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  HOME PAGE 21/04/2018 08:32 
12.01.2018 20:13 News >> Update - Trump Denies Disparaging Remarks; Lawmaker Says He Did

Update - Trump Denies Disparaging Remarks; Lawmaker Says He Did

'The language used by me at the DACA meeting was tough, but this was not the language used,' Trump claims.

President Donald Trump on Friday denied using derogatory and vulgar language to describe immigration from Latin American and African countries after widespread condemnation of his reported remarks.

"Never said anything derogatory about Haitians other than Haiti is, obviously, a very poor and troubled country," Trump wrote on Twitter in a series of posts. "Never said 'take them out.' Made up by Dems. I have a wonderful relationship with Haitians. Probably should record future meetings - unfortunately, no trust!"

The Haitian government has summoned the top American diplomat in Haiti to explain Trump's remarks. The U.S. does not have an ambassador in Haiti,

The denial followed the publication of comments by the Washington Post in which Trump was "ed as asking lawmakers during a meeting on immigration: "Why are we having all these people from s***hole countries come here?"

He was reportedly referring to El Salvador, Haiti and some African countries. Of Haitians specifically, Trump reportedly said the U.S. should "take them out" of the country.

"The language used by me at the DACA meeting was tough, but this was not the language used. What was really tough was the outlandish proposal made - a big setback for DACA!" Trump tweeted, referring to the Deferred Action for Childhood Arrivals program he ended.

The denials, however, were dealt a setback by Democratic Senator Dick Durbin who was present during the meeting and told reporters Trump "repeatedly" made the "hate-filled" remarks.

"I cannot believe that in the history of the White House, in that Oval Office, any president has ever spoken the words that I personally heard our president speak yesterday," Durbin said. "You've seen the comments in the press. I've not read one of them that's inaccurate."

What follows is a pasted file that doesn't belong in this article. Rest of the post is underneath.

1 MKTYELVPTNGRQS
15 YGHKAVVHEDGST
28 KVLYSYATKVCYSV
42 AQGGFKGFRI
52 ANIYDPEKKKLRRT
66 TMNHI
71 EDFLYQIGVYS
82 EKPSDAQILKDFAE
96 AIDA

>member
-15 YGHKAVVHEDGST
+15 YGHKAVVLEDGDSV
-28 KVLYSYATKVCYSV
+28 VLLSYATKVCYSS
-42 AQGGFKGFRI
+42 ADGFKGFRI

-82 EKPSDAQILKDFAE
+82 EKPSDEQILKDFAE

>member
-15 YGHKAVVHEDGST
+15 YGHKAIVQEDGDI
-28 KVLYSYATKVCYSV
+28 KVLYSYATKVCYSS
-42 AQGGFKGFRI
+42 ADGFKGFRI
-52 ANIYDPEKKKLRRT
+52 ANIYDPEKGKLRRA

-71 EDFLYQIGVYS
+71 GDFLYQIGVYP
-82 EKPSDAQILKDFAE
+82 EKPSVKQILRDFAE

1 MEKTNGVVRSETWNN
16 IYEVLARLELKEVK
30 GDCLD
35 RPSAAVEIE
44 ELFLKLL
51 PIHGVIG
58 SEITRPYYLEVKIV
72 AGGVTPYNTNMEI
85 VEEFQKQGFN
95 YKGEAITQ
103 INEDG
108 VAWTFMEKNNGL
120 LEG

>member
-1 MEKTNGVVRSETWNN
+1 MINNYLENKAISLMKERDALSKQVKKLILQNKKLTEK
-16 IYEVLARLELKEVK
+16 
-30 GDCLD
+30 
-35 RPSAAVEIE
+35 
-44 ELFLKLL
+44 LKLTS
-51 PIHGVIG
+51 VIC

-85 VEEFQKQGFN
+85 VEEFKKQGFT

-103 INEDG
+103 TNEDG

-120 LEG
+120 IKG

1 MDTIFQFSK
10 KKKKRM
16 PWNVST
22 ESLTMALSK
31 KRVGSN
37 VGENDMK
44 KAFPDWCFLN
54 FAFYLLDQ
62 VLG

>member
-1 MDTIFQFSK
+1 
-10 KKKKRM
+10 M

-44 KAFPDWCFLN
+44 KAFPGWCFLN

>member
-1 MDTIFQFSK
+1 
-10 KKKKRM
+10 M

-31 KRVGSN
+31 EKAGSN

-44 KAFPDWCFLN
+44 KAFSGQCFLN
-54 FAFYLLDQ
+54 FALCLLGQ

Trump made the comments after he grew frustrated about negotiations about renewing protections for people brought to the country illegally as children, known as "Dreamers", the Washington Post reported citing people familiar with the discussions. Some lawmakers had sought to include protections for Haiti, El Salvador and African countries as part of the negotiation.

"Why do we need more Haitians?" Trump asked, according to the post.

One reason might be Trump. His ritzy Mar-a-Lago Club in the state of Florida reportedly hires most of its seasonal workers from Haiti, CNBC reported.

In all, the club received 70 H-2B visas for foreign workers, according to the finance-focused media network.

Trump is slated to head to the resort this weekend.

He will do so as the fallout continues to mount over his remarks. Already, U.S. Ambassador to Panama John Feeley resigned from his post and reportedly told the State Department in a letter he can no longer serve the Trump administration on principle.

The State Department confirmed Feeley's retirement in a statement to Anadolu Agency that said it was based on "personal reasons". It will be effective March 9.

"Ambassador Feeley is a Career Minister in the Senior Foreign Service and one of the Department's leading Latin America specialists," spokeswoman Pooja Jhunjhunwala said.

The president has a long history of derogatory remarks about Haitians, Mexicans, Nigerians and Syrian refugees, among others.

He has consistently made disparaging remarks about some ethnic groups, notably calling Mexicans criminals and "rapists".

"Some, I assume, are good people," he conceded while announcing his campaign for the White House.

Responding to Trump's Thursday comments, Congressman Luis Gutierrez said, "As an American, I am ashamed of the President."

"We always knew that President Trump doesn't like people from certain countries or people or certain colors. We can now we say with 100% confidence that the President is a racist who does not share the values enshrined in our Constitution or Declaration of Independence," he said in a statement.

Gutierrez's comments were part of a maelstrom of condemnation that erupted following reports of the Trump's remarks.

The NAACP (National Association for the Advancement of Colored People) denounced Trump's comments.

"His decision to use profanity to describe African, Central American and Caribbean countries is not only a low mark for this President, it is a low point for our nation," the black civil rights group said in a statement. "This President's failure to grasp simple ideas of inclusion and maturity is an open sore on our democracy that continues to fester." -



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